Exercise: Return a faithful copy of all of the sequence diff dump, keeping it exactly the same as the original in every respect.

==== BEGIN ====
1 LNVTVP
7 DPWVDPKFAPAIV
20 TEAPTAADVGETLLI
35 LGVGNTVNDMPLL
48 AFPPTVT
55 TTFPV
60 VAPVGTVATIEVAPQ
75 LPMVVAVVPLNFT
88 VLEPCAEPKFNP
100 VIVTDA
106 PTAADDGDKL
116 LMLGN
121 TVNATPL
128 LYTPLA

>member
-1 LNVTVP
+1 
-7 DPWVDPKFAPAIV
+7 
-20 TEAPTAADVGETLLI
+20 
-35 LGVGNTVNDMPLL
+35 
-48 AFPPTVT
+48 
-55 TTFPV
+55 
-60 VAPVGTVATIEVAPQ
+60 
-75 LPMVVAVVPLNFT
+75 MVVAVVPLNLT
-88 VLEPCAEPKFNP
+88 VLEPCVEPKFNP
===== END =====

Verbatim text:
1 LNVTVP
7 DPWVDPKFAPAIV
20 TEAPTAADVGETLLI
35 LGVGNTVNDMPLL
48 AFPPTVT
55 TTFPV
60 VAPVGTVATIEVAPQ
75 LPMVVAVVPLNFT
88 VLEPCAEPKFNP
100 VIVTDA
106 PTAADDGDKL
116 LMLGN
121 TVNATPL
128 LYTPLA

>member
-1 LNVTVP
+1 
-7 DPWVDPKFAPAIV
+7 
-20 TEAPTAADVGETLLI
+20 
-35 LGVGNTVNDMPLL
+35 
-48 AFPPTVT
+48 
-55 TTFPV
+55 
-60 VAPVGTVATIEVAPQ
+60 
-75 LPMVVAVVPLNFT
+75 MVVAVVPLNLT
-88 VLEPCAEPKFNP
+88 VLEPCVEPKFNP